Stress and the Development of Cognitive Vulnerabilities to Depression Explain Sex Differences in Depressive Symptoms During Adolescence

Jessica L. Hamilton, Jonathan P. Stange, Lyn Y. Abramson, Lauren B. Alloy

Research output: Contribution to journalArticlepeer-review

44 Scopus citations

Abstract

Although cognitive vulnerabilities to depression have received considerable empirical support, little research has evaluated the differential development of cognitive vulnerabilities in adolescent girls and boys. The current study examined the role of stressful life events, as well as sex differences in reactivity and exposure to stress, in the development of negative cognitive style and rumination in a multiwave study of 382 adolescents. Path analyses indicated that interpersonal dependent stress predicted higher prospective levels of negative cognitive styles and rumination. In addition, girls’ greater exposure to interpersonal dependent stress explained their higher levels of rumination, which accounted for higher levels of depressive symptoms in girls than in boys. These findings suggest that interpersonal dependent stress is a significant risk factor for the formation of cognitive vulnerabilities to depression during adolescence, and that the sex difference in depressive symptoms may result from girls’ greater exposure to interpersonal dependent stress and ruminative response style.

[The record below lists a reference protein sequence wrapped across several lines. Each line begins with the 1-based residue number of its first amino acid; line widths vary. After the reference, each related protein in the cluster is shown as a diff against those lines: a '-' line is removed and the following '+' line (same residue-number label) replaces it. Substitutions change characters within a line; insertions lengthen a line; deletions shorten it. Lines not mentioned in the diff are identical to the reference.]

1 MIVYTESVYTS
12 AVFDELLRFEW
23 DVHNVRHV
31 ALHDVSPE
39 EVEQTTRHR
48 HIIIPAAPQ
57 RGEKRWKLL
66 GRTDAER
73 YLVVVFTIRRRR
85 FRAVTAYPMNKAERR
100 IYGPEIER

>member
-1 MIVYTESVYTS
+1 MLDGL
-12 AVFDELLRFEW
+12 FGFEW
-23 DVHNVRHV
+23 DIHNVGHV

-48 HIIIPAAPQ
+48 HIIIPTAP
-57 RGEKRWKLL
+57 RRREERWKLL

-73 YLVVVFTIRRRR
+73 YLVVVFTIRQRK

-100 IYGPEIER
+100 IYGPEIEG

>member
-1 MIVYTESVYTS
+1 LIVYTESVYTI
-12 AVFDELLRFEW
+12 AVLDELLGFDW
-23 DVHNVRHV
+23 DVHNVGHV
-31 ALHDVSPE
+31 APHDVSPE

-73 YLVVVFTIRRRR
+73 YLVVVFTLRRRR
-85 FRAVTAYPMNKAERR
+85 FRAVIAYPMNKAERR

Original languageEnglish (US)
Pages (from-to)702-714
Number of pages13
JournalClinical Psychological Science
Volume3
Issue number5
DOIs
StatePublished - Sep 1 2015
Externally publishedYes

All Science Journal Classification (ASJC) codes

  • Clinical Psychology

Keywords

  • adolescence
  • cognitive vulnerability
  • depression
  • sex differences
  • stress

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